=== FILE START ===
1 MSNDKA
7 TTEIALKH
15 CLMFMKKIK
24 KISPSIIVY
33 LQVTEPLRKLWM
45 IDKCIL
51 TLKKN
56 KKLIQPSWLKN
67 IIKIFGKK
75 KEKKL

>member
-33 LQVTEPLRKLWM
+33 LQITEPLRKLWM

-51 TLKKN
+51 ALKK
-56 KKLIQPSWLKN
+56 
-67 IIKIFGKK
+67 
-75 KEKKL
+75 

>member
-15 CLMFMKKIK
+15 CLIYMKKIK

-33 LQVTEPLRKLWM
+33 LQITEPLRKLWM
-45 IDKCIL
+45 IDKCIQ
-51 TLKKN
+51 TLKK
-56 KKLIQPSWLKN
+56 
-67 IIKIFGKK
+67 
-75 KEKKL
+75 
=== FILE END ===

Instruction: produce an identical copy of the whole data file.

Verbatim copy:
1 MSNDKA
7 TTEIALKH
15 CLMFMKKIK
24 KISPSIIVY
33 LQVTEPLRKLWM
45 IDKCIL
51 TLKKN
56 KKLIQPSWLKN
67 IIKIFGKK
75 KEKKL

>member
-33 LQVTEPLRKLWM
+33 LQITEPLRKLWM

-51 TLKKN
+51 ALKK
-56 KKLIQPSWLKN
+56 
-67 IIKIFGKK
+67 
-75 KEKKL
+75 

>member
-15 CLMFMKKIK
+15 CLIYMKKIK

-33 LQVTEPLRKLWM
+33 LQITEPLRKLWM
-45 IDKCIL
+45 IDKCIQ
-51 TLKKN
+51 TLKK
-56 KKLIQPSWLKN
+56 
-67 IIKIFGKK
+67 
-75 KEKKL
+75 